Farm Progress

Riparian buffers reap benefits for farmers, wildlife

Farmstead Forest: Direct-seeding trees and shrubs into riparian buffers can save time and money.

March 5, 2018

4 Min Read
PROTECTING WATER: Riparian areas serve multiple purposes, including filtering runoff and sediment, providing wildlife habitat, and protecting water quality.

Living along an active creek basin with a diverse wildlife population, I fully understand the value of riparian buffers and vegetative growth not only to wildlife, but also to a stream’s water quality.

If you are standing along the banks of large rivers or creeks while floodwaters are rising, you could witness the sloughing of the banks firsthand, especially where crops are planted right up to the banks. The riparian zone along waterways is the last area for interception and filtering of up-hill materials from a field.

Riparian zones can be made up of perennial vegetation, including trees and shrubs. They not only reduce soil erosion and stabilize banks, but also add habitat and even potential income from woodland products or food from nut and fruit trees and shrubs.

While Mother Nature produces the best design for natural buffers, a well-designed man-made riparian buffer will try to emulate a natural one. An example might include a strip of grass nearest to the crop field, followed by shrubs, and a wider tree zone nearest to the stream.

Other models call for different scenarios, but the bottom line is the wider the strip and the more diverse plantings that exist in it, the more capability the buffer zone has to accomplish multiple goals for the landowner.

With the understanding that trees and shrubs play a crucial role in successful riparian buffers, one of the most effective ways to establish large-seeded nut trees in a riparian area is through direct seeding. Nebraska Forest Service in cooperation with Nebraska Extension has worked on research projects at Haskell Agriculture Laboratory near Concord to look at the advantages to direct seeding large-seeded nut trees for buffers.

“Direct seeding, especially with a mechanical seeder, works best with large-seeded nut trees,” says NFS district forester, Steve Rasmussen. “Nut trees fit well into riparian seedings, and they can provide wildlife benefits as well as local use.”

Direct seeding nut trees more closely resembles a natural process of forest establishment, providing a greater density of trees per acre and allowing less soil disturbance, so the nut trees can become established. If you collect your own tree seeds locally, the cost of direct seeding is also considerably less.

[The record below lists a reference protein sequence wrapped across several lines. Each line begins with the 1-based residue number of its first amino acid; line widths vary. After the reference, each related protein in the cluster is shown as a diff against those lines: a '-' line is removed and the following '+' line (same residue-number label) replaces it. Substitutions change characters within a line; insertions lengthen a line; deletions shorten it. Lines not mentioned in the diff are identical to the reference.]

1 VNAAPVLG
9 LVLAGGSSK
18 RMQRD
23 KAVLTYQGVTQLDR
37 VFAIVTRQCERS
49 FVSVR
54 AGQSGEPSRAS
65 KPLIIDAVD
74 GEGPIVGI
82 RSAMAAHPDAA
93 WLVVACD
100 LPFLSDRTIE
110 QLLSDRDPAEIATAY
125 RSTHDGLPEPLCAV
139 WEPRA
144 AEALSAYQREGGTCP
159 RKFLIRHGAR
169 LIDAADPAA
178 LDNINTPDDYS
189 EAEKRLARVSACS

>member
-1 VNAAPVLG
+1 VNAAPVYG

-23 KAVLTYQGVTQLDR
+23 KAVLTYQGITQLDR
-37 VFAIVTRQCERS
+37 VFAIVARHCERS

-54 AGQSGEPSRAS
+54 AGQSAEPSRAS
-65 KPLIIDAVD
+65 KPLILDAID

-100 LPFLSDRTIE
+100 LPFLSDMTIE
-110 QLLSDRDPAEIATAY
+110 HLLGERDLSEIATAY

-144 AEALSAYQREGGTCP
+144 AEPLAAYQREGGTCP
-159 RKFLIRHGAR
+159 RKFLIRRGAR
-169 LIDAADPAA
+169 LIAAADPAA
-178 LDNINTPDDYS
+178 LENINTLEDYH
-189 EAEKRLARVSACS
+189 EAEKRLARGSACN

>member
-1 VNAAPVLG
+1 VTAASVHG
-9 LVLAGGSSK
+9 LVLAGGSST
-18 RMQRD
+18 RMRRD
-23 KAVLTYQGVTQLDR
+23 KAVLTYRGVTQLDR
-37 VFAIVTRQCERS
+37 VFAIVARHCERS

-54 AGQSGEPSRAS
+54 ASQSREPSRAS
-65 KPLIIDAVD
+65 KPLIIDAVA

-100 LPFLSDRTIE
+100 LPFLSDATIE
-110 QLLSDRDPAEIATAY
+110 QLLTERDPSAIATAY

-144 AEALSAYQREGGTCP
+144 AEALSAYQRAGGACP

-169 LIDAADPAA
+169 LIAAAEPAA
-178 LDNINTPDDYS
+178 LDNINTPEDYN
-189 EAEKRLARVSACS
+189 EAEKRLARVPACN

There can be a downside. There isn’t always a local seed source for the trees you want to establish, and there may be more competition from weeds and grass than planting seedlings. Nut tree seeds can be directly seeded into a prepared area, into sod strips where grass has already been terminated with herbicides, or into stubble from former cropland. Tree and shrub seed of any size can be planted by broadcasting, using a fertilizer spreader, manure wagon or even hand-seeding to scatter the seed over the ground.

“Seed to soil contact is the key to success,” Rasmussen says, so broadcast seed should then be lightly disked or harrowed into the ground.

Larger nut tree seeds can be planted using a mechanized tree seed planter. The larger seeds are mixed in the hopper of the machine, and the planter can be calibrated to seed at a specific population in the row. Smaller seeds do not work well with a tree seed planter.

In most Great Plains states, if the tree and shrub seed is planted in the fall, it will emerge in late April into early May. Competition from grass and other vegetation may cause problems, so landowners may have to terminate that vegetation prior to tree emergence. If the landowner wants to mow or shred vegetation, this may have to be done several times throughout the growing season for adequate control. Fertilizer and watering of the newly emerging trees will most likely not be necessary.

But prior land use does matter. Plantings will be managed differently if the land was previously cropland, compared to planting buffers into cool-season sod strips. Secondly, pests, little critters and weed suppression should be part of the planning.

You can learn more about riparian buffers and direct-seeding nut tree and shrub seeds into these strips by searching online for the Nebraska Extension NebGuide G1512 on Establishing Conservation Plantings of Nut Trees and Shrubs by Direct Seeding Methods. Contact your local NRCS office for information on potential cost-share funding and design advice for qualified buffer projects.


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